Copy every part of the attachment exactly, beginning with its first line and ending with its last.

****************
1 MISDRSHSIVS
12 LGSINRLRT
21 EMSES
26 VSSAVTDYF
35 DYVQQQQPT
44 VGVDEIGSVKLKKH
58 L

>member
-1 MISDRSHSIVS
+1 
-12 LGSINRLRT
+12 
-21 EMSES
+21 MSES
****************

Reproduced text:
1 MISDRSHSIVS
12 LGSINRLRT
21 EMSES
26 VSSAVTDYF
35 DYVQQQQPT
44 VGVDEIGSVKLKKH
58 L

>member
-1 MISDRSHSIVS
+1 
-12 LGSINRLRT
+12 
-21 EMSES
+21 MSES